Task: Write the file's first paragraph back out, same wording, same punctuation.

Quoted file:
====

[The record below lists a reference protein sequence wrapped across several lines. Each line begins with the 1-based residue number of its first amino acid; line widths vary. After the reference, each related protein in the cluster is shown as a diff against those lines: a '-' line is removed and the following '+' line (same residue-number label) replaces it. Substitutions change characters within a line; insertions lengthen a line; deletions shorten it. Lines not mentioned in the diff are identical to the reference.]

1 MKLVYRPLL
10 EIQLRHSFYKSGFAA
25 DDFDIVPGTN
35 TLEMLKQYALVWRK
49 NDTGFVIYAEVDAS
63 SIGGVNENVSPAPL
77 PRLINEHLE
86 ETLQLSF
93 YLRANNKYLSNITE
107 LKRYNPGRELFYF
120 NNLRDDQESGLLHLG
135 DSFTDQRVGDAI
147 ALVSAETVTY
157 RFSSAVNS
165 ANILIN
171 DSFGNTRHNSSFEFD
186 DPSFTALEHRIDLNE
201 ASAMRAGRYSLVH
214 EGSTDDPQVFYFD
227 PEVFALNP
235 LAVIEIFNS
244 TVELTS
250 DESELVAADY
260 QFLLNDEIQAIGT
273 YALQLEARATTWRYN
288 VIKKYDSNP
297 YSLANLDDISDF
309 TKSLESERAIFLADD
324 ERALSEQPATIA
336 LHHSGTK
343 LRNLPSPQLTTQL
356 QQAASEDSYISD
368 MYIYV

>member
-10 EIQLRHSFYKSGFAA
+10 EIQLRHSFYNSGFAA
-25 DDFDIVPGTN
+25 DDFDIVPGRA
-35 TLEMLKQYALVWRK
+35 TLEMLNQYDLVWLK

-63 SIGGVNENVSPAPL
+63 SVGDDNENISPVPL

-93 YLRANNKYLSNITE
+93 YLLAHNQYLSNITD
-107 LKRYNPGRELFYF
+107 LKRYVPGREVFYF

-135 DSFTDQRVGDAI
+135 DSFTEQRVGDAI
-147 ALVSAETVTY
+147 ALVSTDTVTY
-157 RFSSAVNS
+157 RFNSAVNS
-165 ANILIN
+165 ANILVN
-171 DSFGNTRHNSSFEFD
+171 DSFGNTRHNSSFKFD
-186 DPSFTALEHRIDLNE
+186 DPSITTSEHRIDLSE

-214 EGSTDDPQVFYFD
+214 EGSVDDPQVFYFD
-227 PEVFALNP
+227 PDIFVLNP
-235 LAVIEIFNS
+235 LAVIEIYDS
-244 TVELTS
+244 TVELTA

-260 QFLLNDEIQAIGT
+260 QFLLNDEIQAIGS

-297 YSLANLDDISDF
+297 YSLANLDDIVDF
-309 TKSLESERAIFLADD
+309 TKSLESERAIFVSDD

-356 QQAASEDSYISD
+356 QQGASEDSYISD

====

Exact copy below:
[The record below lists a reference protein sequence wrapped across several lines. Each line begins with the 1-based residue number of its first amino acid; line widths vary. After the reference, each related protein in the cluster is shown as a diff against those lines: a '-' line is removed and the following '+' line (same residue-number label) replaces it. Substitutions change characters within a line; insertions lengthen a line; deletions shorten it. Lines not mentioned in the diff are identical to the reference.]